Eating disorders are complex illnesses that require a co-ordinated multidisciplinary approach to care. On graduation from university it is widely recognised that health practitioners may be poorly positioned to treat eating disorders due to the limited and/or inconsistent eating disorder-specific education provided in the tertiary sector. Post tertiary studies, opportunities exist for health practitioners to engage in training to develop eating disorder-specific knowledge and skills. However, the absence of minimum treatment and training standards and competency-based assessments, results in variation and inconsistency in the delivery of treatment. This themed issue on "Eating disorder treatment practice standards" in Journal of Eating Disorders brings together a series of papers that outline the knowledge and skills required as a foundation on which to build competent and more consistent practice in the eating disorder field and provides commentary on the implementation of these practices within multidisciplinary eating disorder treatment.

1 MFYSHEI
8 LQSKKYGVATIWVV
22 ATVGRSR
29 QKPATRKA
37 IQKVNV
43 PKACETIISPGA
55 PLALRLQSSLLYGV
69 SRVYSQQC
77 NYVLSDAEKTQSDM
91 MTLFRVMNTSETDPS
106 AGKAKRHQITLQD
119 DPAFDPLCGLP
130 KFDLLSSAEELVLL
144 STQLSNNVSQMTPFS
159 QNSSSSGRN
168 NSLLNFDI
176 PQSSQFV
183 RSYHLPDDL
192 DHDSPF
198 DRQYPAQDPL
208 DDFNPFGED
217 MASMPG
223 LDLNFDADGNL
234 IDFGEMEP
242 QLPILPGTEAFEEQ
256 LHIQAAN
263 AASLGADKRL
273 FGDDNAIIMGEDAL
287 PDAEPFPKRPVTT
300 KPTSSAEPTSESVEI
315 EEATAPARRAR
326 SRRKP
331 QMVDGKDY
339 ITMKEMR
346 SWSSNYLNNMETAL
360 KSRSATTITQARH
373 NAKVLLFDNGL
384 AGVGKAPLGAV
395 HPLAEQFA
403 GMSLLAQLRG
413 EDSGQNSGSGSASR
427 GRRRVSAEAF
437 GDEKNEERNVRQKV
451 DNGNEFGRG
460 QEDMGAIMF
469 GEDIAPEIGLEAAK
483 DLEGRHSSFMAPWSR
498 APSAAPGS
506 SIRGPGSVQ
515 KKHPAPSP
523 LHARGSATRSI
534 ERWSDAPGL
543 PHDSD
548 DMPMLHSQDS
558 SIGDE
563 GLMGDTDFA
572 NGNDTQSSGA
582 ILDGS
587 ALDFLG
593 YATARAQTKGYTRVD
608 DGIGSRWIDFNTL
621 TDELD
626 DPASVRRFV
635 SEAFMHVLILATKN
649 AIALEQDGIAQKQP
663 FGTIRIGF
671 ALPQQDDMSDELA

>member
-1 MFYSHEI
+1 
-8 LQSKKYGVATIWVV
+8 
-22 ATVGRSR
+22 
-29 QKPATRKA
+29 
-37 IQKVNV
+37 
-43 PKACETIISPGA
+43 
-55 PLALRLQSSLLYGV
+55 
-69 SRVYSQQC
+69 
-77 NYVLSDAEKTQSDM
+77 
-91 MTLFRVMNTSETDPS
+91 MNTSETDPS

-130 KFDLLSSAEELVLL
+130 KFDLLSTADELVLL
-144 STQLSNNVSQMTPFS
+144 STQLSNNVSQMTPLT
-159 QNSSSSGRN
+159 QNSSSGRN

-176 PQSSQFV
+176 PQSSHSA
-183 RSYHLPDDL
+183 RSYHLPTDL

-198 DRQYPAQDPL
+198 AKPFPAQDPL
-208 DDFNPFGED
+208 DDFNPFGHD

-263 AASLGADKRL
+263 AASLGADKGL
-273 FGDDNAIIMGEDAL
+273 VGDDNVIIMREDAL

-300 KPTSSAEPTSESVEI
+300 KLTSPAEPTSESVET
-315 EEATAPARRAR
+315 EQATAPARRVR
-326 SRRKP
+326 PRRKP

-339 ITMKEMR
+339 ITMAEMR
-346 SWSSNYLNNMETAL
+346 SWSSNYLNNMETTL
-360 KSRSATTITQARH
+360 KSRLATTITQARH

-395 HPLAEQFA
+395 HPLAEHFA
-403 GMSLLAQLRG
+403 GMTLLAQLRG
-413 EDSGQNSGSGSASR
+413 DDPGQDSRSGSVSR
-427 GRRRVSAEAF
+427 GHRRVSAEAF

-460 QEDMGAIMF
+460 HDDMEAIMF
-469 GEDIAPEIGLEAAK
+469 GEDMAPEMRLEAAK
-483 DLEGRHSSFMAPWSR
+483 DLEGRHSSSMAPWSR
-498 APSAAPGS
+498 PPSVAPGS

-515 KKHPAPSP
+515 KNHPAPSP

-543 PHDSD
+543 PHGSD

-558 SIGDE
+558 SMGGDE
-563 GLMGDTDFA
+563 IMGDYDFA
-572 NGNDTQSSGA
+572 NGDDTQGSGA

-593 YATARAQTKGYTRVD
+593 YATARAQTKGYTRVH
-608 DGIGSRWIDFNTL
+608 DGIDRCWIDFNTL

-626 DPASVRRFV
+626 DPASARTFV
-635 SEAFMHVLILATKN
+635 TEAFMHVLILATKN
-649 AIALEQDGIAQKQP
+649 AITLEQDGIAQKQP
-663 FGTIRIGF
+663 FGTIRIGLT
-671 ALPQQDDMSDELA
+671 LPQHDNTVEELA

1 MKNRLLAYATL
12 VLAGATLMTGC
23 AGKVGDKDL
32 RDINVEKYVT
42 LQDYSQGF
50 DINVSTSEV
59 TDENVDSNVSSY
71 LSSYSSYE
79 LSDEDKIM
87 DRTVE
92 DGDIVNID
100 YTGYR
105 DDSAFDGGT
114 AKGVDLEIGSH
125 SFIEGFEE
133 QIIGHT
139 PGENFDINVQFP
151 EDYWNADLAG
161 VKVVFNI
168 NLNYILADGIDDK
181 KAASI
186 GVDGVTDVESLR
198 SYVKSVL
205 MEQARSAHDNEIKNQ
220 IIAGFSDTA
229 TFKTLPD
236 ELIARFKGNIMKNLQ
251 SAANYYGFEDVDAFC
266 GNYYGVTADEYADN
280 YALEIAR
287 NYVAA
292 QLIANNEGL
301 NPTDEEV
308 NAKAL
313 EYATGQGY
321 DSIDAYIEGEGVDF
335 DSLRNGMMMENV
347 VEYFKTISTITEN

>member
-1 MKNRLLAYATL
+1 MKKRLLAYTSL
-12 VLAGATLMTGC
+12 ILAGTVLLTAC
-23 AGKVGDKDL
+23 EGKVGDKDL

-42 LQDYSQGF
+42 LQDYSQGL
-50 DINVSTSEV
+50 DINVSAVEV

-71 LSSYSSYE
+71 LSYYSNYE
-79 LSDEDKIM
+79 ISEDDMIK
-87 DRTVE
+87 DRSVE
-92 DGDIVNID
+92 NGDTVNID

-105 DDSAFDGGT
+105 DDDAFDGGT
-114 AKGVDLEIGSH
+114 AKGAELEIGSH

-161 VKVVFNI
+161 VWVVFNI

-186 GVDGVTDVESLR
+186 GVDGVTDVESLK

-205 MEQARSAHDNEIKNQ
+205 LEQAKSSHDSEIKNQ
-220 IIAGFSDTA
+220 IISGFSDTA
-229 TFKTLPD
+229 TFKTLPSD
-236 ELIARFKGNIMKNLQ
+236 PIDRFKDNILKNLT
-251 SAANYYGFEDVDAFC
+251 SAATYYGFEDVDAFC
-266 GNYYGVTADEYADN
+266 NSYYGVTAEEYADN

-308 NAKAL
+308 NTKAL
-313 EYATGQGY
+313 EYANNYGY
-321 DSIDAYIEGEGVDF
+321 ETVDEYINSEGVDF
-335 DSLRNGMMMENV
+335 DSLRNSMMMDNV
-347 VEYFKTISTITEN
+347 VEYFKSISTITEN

Lived experience perspectives on a definition of eating disorder recovery in a sample of predominantly white women: a mixed method study
There has recently been a push for recovery-focused research in the eating disorder (ED) field, starting with a consensus definition of recovery. One definition, in particular, proposed by Bardone-Cone et al. [21